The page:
Re: The recent letter to the editor from Mr. Steve Clement (‘Political apathy is just a symptom of a deeper problem with our democracy,’ April 7.)
I wish to concur almost completely with Mr. Clement, but would add a few words of elaboration. We the citizens of this election charade, which poses as “democracy”, are neither apathetic or ignorant. The truly ignorant citizens are those who proclaim citizens “ignorant” and those who assume that being allowed to place a mark in a little square once every four or five years is the equivalent of practising democracy.
In our so-called democracy, which I prefer to call “corporatocracy” rather than oligarchy, those who posses and administer near dictatorial powers are certainly not apathetic or ignorant. They know exactly how, and for what
purpose they control all that affects us, the majority of citizens.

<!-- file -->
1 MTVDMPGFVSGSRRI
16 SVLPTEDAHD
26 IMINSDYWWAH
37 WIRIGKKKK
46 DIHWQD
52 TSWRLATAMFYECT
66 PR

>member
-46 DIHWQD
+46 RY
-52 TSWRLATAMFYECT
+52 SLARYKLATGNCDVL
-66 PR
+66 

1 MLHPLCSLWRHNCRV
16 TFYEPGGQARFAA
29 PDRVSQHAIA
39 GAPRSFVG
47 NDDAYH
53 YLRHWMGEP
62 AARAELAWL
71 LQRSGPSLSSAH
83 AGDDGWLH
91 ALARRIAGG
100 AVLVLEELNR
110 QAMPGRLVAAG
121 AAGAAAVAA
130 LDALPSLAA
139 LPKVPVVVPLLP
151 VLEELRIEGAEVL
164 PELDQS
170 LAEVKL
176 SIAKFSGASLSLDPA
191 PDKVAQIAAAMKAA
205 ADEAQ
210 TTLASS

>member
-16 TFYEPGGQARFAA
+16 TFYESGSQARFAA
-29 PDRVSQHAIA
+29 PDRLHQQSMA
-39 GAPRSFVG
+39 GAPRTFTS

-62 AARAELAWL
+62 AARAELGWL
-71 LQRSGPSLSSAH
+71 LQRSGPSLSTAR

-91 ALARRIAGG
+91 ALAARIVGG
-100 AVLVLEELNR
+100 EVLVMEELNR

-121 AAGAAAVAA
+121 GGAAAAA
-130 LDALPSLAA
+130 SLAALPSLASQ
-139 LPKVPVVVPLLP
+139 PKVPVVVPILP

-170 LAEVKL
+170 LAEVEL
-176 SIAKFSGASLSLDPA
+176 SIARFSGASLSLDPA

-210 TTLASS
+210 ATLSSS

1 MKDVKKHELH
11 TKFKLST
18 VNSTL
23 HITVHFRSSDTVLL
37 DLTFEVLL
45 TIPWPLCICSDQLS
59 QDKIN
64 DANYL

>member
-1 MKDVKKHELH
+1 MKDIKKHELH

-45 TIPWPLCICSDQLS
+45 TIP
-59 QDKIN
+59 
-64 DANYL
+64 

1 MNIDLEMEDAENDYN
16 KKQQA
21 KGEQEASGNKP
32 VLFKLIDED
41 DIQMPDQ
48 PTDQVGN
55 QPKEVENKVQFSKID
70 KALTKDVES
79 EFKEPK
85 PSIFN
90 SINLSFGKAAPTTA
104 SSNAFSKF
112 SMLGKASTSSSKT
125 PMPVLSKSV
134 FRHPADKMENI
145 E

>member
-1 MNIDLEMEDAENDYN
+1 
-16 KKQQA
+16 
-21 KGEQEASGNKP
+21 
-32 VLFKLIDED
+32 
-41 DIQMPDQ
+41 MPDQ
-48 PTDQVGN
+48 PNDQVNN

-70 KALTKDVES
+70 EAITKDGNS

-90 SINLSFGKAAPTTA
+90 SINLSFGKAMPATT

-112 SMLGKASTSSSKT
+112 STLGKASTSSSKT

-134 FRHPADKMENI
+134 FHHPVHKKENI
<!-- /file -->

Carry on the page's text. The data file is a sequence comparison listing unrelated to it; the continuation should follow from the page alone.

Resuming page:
I differ from Mr. Clement in that he proposes a very viable solution in his mention of recent events in Egypt and elsewhere, but suggests that our Canadian sensibility wouldn’t permit this action. I think it is a very viable solution.
As for the motives of Canadians, I see laziness in thinking about solutions and fear of promoting the solidarity required to solve our democratic deficit. Alternately, those in position of real power know no limits to what they will practise, including the use of riot police, tear gas, water canon, high fences, artificial lakes, and “agent provocateurs” witnessed in recent history.
Further to the ignorance charge, a study of history of the world and its people will reveal that ruling orders and systems of governing and controlling others did not fall from the sky. Most regimes were originally established by the use of clever, naked physical power.
For anyone seeking knowledge I recommend the book, A Short History of Progress by Ronald Wright.
W. Ken Auld